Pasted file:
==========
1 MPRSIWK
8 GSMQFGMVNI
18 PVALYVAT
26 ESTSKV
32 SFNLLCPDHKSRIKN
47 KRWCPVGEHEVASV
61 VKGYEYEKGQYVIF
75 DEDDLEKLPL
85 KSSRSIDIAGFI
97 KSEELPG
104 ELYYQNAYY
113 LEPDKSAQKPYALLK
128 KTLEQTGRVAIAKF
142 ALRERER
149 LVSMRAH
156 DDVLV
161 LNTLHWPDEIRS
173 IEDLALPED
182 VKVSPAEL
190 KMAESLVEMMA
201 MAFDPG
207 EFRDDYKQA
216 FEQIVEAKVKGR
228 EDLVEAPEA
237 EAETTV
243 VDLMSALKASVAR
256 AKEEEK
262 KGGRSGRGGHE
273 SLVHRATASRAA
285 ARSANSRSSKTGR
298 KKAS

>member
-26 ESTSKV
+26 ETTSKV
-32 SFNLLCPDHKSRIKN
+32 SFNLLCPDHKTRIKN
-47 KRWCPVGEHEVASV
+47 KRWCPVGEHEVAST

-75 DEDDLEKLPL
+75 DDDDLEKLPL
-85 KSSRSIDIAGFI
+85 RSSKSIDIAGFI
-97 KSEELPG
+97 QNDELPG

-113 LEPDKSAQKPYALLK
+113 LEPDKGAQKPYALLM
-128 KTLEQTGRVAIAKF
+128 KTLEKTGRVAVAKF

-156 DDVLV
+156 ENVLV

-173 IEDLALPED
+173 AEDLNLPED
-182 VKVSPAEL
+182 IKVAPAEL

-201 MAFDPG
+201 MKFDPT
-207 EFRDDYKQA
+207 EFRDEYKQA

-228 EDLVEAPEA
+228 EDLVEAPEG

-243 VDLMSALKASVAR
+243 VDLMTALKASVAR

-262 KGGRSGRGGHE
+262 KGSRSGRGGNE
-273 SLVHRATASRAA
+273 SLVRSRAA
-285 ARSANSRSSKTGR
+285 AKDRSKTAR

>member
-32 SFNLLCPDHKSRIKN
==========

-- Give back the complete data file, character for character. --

1 MPRSIWK
8 GSMQFGMVNI
18 PVALYVAT
26 ESTSKV
32 SFNLLCPDHKSRIKN
47 KRWCPVGEHEVASV
61 VKGYEYEKGQYVIF
75 DEDDLEKLPL
85 KSSRSIDIAGFI
97 KSEELPG
104 ELYYQNAYY
113 LEPDKSAQKPYALLK
128 KTLEQTGRVAIAKF
142 ALRERER
149 LVSMRAH
156 DDVLV
161 LNTLHWPDEIRS
173 IEDLALPED
182 VKVSPAEL
190 KMAESLVEMMA
201 MAFDPG
207 EFRDDYKQA
216 FEQIVEAKVKGR
228 EDLVEAPEA
237 EAETTV
243 VDLMSALKASVAR
256 AKEEEK
262 KGGRSGRGGHE
273 SLVHRATASRAA
285 ARSANSRSSKTGR
298 KKAS

>member
-26 ESTSKV
+26 ETTSKV
-32 SFNLLCPDHKSRIKN
+32 SFNLLCPDHKTRIKN
-47 KRWCPVGEHEVASV
+47 KRWCPVGEHEVAST

-75 DEDDLEKLPL
+75 DDDDLEKLPL
-85 KSSRSIDIAGFI
+85 RSSKSIDIAGFI
-97 KSEELPG
+97 QNDELPG

-113 LEPDKSAQKPYALLK
+113 LEPDKGAQKPYALLM
-128 KTLEQTGRVAIAKF
+128 KTLEKTGRVAVAKF

-156 DDVLV
+156 ENVLV

-173 IEDLALPED
+173 AEDLNLPED
-182 VKVSPAEL
+182 IKVAPAEL

-201 MAFDPG
+201 MKFDPT
-207 EFRDDYKQA
+207 EFRDEYKQA

-228 EDLVEAPEA
+228 EDLVEAPEG

-243 VDLMSALKASVAR
+243 VDLMTALKASVAR

-262 KGGRSGRGGHE
+262 KGSRSGRGGNE
-273 SLVHRATASRAA
+273 SLVRSRAA
-285 ARSANSRSSKTGR
+285 AKDRSKTAR

>member
-32 SFNLLCPDHKSRIKN